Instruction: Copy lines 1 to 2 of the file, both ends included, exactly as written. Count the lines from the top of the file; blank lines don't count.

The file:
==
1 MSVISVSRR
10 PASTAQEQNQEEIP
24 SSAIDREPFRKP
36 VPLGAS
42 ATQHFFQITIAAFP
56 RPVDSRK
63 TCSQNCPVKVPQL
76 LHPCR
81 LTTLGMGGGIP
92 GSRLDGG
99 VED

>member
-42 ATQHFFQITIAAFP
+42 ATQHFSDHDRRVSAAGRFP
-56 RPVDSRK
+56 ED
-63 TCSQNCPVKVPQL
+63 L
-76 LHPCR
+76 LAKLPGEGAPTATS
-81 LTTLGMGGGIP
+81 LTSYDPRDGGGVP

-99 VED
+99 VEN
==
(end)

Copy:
1 MSVISVSRR
10 PASTAQEQNQEEIP